Sunday, January 31, 2010

The Shag Rugs of The 1970s

Shag rugs were extremely popular in the 1970s. Their origin is shrouded in psychedelic mystery. One version says they originated from the meditation mats that Buddhist and Indian monks regularly use.

These mats are often pretty large, and look exactly like a shag rug does when they get worn out through long use. Because the 1970s saw a great influx of eastern religions in the US, it is not inconceivable that the popular shag rugs were inspired by these so called meditation mats.

Another version says that shag rugs are direct descendants of the goat and sheep skin rugs that were a part of the Middle Eastern Jewish tradition. In the late 60s and 70s, not only was there a sort of revival in traditional Christianity, there was also a growing interest in and awareness of the Middle East after the Arab Israel wars and constant Diaspora to Israel from the US. It is plausible that the shag rug may have arrived on these shores from these Middle Eastern connections.

Shag rugs are soft rugs made of a pile of various kinds of fibers. The pile is knotted short so that loose ends of the fibers form the pile. The rug is extremely soft, and in the tradition of the times, they were done in bright colors that would remind people of so called “LSD trips.” Colors ranged from typical hippie yellow and purple to green, orange and blue. Often a single shag rug would have all of these colors in a bright rainbow.  

One very popular shag rug in those days of zero conservation and organic clothing was the bamboo shag rug. Strange as it may seem, the bamboo shag rug was really a very soft and delicate shag rug that had a silken touch to it. The bamboo shag rug was widely used because of its non-allergic, organic, and antibacterial nature. It was renewable and bio-degradable and looked good and colorful; what more could people from the 70s want?

A shag rug had a very particular place in a 70s household, especially if you were into mod stuff. I remember, when I was young, we had a gray shag rug neatly folded and kept in a corner of the room. Every Saturday evening, when two families we were friends with – our neighbors, actually – came down to visit us, my mother would unfold that rug and spread it near the fireplace.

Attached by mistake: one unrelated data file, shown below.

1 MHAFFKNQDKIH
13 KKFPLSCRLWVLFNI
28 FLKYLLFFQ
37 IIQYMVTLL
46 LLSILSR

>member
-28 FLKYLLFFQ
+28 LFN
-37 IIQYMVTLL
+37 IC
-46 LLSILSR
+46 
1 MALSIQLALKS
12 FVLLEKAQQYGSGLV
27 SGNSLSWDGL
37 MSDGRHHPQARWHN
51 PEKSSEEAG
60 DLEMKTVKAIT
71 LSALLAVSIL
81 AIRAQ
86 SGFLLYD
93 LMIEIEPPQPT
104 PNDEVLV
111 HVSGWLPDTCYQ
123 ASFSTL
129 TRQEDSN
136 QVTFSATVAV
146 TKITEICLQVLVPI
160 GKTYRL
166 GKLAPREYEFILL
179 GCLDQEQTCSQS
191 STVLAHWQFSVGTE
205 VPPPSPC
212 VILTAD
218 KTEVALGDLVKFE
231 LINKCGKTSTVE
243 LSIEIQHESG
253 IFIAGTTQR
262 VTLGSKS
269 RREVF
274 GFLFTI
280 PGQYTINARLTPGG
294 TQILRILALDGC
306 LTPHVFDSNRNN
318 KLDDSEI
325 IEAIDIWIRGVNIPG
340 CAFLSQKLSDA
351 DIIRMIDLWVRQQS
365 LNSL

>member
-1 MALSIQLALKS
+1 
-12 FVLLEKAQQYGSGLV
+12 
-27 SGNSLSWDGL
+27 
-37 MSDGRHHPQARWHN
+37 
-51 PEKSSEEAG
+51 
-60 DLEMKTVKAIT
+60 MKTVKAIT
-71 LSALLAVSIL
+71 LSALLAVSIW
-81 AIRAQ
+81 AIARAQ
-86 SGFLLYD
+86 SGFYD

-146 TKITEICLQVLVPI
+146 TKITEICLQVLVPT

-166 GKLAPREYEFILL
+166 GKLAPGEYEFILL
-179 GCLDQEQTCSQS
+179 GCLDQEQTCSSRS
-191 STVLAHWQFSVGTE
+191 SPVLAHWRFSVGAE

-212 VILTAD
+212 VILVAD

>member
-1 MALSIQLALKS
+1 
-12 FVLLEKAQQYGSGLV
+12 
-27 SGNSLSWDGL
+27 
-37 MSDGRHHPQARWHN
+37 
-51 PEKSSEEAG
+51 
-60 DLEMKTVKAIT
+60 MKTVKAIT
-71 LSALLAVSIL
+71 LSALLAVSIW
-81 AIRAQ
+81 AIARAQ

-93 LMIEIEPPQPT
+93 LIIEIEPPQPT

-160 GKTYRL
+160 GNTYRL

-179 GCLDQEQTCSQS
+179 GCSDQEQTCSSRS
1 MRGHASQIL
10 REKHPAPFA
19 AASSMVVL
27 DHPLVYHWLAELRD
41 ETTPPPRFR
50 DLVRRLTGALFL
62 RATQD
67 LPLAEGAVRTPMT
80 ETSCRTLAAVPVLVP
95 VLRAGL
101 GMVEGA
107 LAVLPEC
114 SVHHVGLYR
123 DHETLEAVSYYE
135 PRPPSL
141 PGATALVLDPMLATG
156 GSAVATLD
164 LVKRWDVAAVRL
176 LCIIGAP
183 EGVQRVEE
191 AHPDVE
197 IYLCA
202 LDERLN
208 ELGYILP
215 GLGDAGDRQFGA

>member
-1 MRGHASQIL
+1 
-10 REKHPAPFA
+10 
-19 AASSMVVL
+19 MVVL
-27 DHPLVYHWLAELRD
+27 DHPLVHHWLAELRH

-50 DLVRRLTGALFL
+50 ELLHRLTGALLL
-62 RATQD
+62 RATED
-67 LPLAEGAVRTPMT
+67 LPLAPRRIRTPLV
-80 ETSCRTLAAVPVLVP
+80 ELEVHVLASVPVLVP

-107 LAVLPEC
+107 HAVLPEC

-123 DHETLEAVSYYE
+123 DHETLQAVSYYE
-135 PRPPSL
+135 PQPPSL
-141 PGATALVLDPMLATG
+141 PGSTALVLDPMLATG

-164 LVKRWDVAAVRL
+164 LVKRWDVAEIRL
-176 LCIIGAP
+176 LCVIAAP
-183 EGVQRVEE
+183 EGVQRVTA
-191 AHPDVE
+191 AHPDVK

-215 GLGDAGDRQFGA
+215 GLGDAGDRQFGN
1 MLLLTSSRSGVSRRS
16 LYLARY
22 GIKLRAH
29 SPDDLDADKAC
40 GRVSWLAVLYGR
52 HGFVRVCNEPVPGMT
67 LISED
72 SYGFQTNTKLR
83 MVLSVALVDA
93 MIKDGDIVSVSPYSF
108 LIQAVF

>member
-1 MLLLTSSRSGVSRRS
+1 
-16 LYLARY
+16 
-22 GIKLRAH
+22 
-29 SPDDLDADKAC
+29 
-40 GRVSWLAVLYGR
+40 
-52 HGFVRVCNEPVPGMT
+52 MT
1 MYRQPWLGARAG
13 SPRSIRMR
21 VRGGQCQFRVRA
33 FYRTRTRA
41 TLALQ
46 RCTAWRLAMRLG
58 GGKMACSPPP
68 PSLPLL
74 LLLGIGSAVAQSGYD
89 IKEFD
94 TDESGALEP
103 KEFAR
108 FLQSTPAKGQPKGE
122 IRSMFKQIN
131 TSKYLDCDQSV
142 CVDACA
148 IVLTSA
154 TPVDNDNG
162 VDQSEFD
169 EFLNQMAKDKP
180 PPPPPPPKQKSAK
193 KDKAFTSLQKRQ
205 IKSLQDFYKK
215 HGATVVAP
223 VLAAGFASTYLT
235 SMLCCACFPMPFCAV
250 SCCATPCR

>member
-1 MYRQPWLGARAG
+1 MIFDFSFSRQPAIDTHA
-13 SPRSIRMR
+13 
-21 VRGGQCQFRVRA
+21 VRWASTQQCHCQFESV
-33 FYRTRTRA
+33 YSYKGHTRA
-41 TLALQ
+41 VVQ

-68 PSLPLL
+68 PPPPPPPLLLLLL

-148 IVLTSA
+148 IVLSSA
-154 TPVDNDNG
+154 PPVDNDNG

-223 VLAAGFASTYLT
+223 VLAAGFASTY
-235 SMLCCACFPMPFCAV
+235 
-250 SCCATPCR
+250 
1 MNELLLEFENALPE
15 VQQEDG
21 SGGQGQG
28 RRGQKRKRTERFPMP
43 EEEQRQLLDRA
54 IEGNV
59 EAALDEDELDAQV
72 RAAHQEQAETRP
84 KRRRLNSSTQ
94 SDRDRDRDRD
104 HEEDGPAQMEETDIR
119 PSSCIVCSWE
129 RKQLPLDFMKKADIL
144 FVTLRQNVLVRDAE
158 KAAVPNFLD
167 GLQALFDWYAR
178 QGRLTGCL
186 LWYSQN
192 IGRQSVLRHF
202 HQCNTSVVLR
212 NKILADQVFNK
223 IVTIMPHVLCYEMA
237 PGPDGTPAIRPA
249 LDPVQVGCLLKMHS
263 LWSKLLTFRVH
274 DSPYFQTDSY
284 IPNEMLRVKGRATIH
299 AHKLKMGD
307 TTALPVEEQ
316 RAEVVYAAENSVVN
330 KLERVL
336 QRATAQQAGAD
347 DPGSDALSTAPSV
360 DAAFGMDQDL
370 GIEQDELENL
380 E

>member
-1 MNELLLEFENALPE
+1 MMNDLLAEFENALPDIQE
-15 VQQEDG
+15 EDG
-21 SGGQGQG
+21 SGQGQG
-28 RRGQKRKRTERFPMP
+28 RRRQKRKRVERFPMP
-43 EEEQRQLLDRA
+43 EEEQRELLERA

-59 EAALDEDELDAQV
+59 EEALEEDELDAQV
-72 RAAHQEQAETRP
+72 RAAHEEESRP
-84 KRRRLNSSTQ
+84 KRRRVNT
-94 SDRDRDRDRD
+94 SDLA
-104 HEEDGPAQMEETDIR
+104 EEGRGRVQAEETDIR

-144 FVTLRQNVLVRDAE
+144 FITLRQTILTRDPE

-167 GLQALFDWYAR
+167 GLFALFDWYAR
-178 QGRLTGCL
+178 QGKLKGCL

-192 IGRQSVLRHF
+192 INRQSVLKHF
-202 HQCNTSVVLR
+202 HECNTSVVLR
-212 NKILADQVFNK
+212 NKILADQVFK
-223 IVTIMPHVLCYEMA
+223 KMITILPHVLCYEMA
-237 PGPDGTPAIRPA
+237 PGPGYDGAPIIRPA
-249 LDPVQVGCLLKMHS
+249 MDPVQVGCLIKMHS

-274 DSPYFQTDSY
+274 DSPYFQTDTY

People would mostly sit on that rug, with their back against the couches, and smoke pot. Sometimes, the guys would laze on the couch, but the women always sat on the shag rug, their legs spread out, lazily smoking pot and chatting away. The funny thing was that everybody always sat on a particular place on the shag rug; that spot was always reserved for the person it belonged to. All 3 families were into the hippie thing, and they often wore peculiar hippie clothing, and all were greatly interested in eastern stuff like Buddhism, pot, shag rugs and the rest.

For many years, after the hippie thing died down and father took a job in the local bank, that shag rug was left unused. But recently, I happened to look into a carpet maker’s shop window downtown and saw a shag rug just like ours on sale. I came back home and took the old shag rug down from the closet and spread it out again near the hearth. It looks good.


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